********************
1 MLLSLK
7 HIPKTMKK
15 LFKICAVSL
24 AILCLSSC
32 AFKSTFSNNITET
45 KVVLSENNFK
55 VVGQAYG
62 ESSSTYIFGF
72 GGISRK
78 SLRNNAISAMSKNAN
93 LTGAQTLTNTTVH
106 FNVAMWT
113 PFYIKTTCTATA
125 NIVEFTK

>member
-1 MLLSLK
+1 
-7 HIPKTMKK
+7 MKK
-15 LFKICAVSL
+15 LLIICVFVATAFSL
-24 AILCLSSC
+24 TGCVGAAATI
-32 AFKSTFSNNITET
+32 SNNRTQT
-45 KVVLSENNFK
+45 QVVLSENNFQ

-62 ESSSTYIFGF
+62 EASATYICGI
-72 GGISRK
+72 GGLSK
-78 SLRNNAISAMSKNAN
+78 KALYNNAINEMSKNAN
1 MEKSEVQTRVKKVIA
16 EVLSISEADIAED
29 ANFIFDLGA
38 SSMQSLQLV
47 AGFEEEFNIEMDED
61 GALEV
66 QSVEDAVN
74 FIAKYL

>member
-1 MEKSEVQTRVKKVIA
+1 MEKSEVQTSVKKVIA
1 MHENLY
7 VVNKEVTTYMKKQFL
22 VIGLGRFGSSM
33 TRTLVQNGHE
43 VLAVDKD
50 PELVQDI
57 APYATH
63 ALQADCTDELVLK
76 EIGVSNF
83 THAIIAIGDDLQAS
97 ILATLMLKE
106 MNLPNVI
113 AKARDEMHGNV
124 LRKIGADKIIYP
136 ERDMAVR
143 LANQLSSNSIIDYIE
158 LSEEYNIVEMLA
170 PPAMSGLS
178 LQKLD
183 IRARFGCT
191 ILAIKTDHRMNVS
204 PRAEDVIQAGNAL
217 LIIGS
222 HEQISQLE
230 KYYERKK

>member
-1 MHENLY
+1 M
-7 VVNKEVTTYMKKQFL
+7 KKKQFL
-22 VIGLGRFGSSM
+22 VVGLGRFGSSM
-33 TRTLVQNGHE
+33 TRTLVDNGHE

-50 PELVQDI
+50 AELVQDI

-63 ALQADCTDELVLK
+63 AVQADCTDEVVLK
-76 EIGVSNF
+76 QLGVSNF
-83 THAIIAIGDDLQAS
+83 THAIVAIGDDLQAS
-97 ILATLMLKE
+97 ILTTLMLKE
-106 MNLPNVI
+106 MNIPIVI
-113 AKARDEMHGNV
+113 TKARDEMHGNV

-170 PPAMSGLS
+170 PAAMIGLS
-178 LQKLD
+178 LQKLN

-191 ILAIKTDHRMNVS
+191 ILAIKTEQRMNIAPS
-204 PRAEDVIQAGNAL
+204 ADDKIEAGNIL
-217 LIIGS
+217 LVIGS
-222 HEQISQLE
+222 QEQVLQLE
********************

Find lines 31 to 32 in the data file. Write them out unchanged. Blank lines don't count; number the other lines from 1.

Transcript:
+72 GGLSK
-78 SLRNNAISAMSKNAN